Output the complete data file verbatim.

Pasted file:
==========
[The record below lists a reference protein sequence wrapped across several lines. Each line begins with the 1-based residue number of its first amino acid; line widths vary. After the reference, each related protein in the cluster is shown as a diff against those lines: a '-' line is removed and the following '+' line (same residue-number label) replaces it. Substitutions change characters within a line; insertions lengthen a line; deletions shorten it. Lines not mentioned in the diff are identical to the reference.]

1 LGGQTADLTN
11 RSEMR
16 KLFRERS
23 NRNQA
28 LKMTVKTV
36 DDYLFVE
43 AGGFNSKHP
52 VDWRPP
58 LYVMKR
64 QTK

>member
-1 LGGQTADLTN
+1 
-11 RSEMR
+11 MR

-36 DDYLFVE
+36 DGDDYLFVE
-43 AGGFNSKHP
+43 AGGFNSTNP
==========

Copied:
[The record below lists a reference protein sequence wrapped across several lines. Each line begins with the 1-based residue number of its first amino acid; line widths vary. After the reference, each related protein in the cluster is shown as a diff against those lines: a '-' line is removed and the following '+' line (same residue-number label) replaces it. Substitutions change characters within a line; insertions lengthen a line; deletions shorten it. Lines not mentioned in the diff are identical to the reference.]

1 LGGQTADLTN
11 RSEMR
16 KLFRERS
23 NRNQA
28 LKMTVKTV
36 DDYLFVE
43 AGGFNSKHP
52 VDWRPP
58 LYVMKR
64 QTK

>member
-1 LGGQTADLTN
+1 
-11 RSEMR
+11 MR

-36 DDYLFVE
+36 DGDDYLFVE
-43 AGGFNSKHP
+43 AGGFNSTNP